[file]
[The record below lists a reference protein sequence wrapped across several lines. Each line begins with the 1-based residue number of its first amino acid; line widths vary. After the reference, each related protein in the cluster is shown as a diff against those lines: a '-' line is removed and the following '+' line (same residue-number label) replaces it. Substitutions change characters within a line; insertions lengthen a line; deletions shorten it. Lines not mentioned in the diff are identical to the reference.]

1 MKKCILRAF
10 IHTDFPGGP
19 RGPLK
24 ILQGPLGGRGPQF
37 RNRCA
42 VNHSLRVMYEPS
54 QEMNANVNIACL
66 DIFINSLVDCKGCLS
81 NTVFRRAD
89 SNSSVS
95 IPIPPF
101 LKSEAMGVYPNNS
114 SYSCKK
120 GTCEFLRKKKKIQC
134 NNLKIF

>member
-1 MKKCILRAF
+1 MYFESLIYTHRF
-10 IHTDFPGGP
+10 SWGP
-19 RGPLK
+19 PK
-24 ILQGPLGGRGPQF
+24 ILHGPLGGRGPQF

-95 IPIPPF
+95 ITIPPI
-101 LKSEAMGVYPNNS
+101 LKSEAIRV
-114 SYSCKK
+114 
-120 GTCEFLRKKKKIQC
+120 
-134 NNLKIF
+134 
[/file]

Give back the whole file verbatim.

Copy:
[The record below lists a reference protein sequence wrapped across several lines. Each line begins with the 1-based residue number of its first amino acid; line widths vary. After the reference, each related protein in the cluster is shown as a diff against those lines: a '-' line is removed and the following '+' line (same residue-number label) replaces it. Substitutions change characters within a line; insertions lengthen a line; deletions shorten it. Lines not mentioned in the diff are identical to the reference.]

1 MKKCILRAF
10 IHTDFPGGP
19 RGPLK
24 ILQGPLGGRGPQF
37 RNRCA
42 VNHSLRVMYEPS
54 QEMNANVNIACL
66 DIFINSLVDCKGCLS
81 NTVFRRAD
89 SNSSVS
95 IPIPPF
101 LKSEAMGVYPNNS
114 SYSCKK
120 GTCEFLRKKKKIQC
134 NNLKIF

>member
-1 MKKCILRAF
+1 MYFESLIYTHRF
-10 IHTDFPGGP
+10 SWGP
-19 RGPLK
+19 PK
-24 ILQGPLGGRGPQF
+24 ILHGPLGGRGPQF

-95 IPIPPF
+95 ITIPPI
-101 LKSEAMGVYPNNS
+101 LKSEAIRV
-114 SYSCKK
+114 
-120 GTCEFLRKKKKIQC
+120 
-134 NNLKIF
+134 